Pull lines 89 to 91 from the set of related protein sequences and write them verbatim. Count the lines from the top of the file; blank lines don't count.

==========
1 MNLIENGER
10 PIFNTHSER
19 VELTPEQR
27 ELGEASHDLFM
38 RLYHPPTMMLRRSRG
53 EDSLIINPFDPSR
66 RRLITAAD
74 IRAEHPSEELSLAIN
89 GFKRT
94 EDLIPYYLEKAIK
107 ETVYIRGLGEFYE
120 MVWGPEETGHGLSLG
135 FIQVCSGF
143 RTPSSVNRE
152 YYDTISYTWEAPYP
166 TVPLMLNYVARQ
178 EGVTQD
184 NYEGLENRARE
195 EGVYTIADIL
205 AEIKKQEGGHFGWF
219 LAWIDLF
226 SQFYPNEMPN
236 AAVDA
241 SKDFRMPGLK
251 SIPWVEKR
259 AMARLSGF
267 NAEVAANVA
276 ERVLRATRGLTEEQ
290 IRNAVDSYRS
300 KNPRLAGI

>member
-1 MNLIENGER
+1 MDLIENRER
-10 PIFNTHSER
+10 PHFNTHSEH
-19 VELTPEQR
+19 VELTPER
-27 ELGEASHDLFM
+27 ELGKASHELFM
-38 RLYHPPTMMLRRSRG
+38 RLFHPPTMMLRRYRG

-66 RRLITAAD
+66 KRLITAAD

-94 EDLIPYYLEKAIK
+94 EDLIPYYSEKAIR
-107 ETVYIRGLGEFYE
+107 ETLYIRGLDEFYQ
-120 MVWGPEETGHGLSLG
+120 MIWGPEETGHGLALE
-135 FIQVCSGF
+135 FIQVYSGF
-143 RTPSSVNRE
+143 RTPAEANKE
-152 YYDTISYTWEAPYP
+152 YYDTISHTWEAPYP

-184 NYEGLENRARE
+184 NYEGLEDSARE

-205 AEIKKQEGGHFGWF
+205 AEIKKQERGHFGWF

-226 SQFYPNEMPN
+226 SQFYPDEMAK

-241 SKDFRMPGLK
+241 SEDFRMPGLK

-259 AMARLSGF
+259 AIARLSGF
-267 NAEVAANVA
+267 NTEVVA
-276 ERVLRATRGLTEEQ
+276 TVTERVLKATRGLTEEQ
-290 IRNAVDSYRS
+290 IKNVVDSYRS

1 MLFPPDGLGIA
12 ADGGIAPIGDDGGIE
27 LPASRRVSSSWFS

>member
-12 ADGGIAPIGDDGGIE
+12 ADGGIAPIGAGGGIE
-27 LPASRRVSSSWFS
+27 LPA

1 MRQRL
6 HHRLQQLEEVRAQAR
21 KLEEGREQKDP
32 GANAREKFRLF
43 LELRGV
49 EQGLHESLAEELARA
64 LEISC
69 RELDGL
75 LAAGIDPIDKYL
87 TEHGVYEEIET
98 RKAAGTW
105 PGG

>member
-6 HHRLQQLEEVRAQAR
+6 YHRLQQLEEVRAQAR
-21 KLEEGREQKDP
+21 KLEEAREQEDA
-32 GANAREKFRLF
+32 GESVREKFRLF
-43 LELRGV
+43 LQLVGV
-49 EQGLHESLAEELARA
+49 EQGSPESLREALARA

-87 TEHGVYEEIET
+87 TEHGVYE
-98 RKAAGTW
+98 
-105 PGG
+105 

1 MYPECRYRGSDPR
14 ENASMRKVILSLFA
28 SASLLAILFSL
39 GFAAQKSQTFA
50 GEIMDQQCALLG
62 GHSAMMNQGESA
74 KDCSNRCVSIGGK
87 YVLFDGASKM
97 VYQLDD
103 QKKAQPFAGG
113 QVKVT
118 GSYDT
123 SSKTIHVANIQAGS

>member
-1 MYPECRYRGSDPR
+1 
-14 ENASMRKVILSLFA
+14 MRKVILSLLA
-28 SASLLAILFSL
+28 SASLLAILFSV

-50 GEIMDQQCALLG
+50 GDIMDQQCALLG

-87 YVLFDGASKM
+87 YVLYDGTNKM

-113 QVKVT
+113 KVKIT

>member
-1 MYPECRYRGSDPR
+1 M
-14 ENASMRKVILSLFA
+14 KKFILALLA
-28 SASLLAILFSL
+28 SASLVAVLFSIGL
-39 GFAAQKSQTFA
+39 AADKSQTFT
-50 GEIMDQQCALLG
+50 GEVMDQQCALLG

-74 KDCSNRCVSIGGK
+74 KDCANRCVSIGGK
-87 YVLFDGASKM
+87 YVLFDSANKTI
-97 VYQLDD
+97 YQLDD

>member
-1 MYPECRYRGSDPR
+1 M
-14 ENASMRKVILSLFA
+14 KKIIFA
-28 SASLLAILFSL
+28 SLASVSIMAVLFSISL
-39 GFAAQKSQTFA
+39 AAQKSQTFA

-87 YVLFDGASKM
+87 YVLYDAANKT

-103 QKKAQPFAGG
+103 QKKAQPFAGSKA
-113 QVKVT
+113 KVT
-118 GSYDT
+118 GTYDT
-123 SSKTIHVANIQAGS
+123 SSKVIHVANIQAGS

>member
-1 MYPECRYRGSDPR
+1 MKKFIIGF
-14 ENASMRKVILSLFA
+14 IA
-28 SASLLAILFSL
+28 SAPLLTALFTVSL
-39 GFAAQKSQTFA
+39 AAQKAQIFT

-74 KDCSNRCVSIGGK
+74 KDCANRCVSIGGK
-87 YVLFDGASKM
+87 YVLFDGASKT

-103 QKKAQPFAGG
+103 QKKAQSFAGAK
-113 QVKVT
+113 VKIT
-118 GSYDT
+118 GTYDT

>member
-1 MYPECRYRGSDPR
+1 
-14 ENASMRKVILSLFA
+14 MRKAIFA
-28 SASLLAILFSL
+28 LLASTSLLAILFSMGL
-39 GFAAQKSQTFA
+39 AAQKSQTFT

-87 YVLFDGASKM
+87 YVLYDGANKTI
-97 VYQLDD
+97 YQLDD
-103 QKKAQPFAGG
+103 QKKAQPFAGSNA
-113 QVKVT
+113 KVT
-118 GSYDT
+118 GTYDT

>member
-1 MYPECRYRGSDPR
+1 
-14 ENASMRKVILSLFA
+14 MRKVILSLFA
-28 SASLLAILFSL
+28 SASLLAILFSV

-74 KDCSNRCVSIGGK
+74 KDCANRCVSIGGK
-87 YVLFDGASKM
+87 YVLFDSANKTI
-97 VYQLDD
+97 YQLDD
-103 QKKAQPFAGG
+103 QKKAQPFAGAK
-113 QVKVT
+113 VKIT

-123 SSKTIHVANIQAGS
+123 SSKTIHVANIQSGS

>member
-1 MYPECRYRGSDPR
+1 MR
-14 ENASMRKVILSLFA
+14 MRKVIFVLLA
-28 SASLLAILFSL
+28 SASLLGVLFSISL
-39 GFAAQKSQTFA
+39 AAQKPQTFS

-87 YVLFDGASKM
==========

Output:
87 TEHGVYEEIET
98 RKAAGTW
105 PGG